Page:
For 40 years, the Joint Council on International Childrens Services advanced the overall wellbeing of vulnerable children and their right to live in permanent family care. Originally formed in 1975 as an association of adoption agencies, the organization eventually evolved over its storied history into an international child welfare organization focused on ending the suffering of the world’s most vulnerable children—those without the love and protection of a forever family.

In July 2015, Joint Council closed its doors. It was a shocking surprise, made as an announcement during the Annual Conference. I stood on the dais as the Interim Executive Director looking over the crowd of 450 individuals representing organizations all over the world focused on adoption and child welfare. The question of Why? How? and What does this mean for “us”? started that morning, and I still wake up to emails in my inbox asking “now what?”

I don’t have all the answers. For decades, our deeply committed staff worked around the clock to ensure that the children we served, those without the love and protection of a forever family, realized the right to a permanent home. However, over time we were unable to continue this good work for several reasons. I believe there are lessons from our closure the community can take to ensure the work continues and other organizations can continue fulfilling their missions of ensuring that children live in families. Two of the most critical lessons learned are as follows:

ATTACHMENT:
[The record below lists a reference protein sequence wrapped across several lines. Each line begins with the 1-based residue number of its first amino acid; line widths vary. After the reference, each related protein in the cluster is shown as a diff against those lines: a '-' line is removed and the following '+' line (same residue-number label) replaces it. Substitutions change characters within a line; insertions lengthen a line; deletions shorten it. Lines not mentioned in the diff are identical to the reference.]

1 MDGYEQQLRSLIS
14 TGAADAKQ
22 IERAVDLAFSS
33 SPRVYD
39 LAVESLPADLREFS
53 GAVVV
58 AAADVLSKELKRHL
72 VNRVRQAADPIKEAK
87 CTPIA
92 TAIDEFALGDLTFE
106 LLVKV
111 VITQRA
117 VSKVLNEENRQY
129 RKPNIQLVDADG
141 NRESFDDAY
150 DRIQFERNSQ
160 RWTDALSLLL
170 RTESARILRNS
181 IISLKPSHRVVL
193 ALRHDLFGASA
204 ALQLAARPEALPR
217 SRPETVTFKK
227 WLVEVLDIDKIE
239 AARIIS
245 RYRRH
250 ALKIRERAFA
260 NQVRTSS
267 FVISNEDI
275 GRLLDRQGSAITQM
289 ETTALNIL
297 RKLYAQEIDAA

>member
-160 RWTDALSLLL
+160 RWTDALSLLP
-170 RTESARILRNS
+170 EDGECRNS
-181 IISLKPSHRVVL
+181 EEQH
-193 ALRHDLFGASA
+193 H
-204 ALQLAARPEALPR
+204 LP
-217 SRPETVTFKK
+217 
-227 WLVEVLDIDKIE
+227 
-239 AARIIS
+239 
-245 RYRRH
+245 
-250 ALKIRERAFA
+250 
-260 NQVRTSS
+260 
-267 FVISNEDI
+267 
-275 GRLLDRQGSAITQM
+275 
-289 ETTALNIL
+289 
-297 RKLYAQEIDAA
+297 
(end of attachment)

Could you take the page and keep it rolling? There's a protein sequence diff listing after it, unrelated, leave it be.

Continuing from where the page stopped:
1. We need more support for adults who were adopted as children.

Joint Council’s staff regularly received inquiries from birth parents who placed children for adoption, adults who were adopted as children searching for their families of origin, and adoptive families who wanted to assist their children in a reunion with their birth parents.

According to the Adoption History Project at the University of Oregon, there are approximately 5 million Americans alive today who were adopted. We regularly sent these individuals to to educate themselves on the process, as well as the steps they could take when they reached dead ends. They regularly shared with us that the search and reunion process became a full-time job, and for many with whom we came in contact, this was not their first go at search and reunion. The process is overwhelming, bringing many emotions to the surface. The process can be expensive. Many times the staff felt helpless in our offers of support.

Since leaving Joint Council, I have joined my husband at Trustify, where we regularly help individuals in the search and reunion process at a nominal cost to our clients.  It has been an interesting and seamless move for me professionally. I find so much joy working with individuals and the private investigators who help facilitate this search and reunion. The search process can be overwhelming, and it has given me a purpose in taking the burden off the individual and giving it to the investigator who can help make reunions a reality.

2. We need to Help Adoption Service Providers Adapt to Changing Environments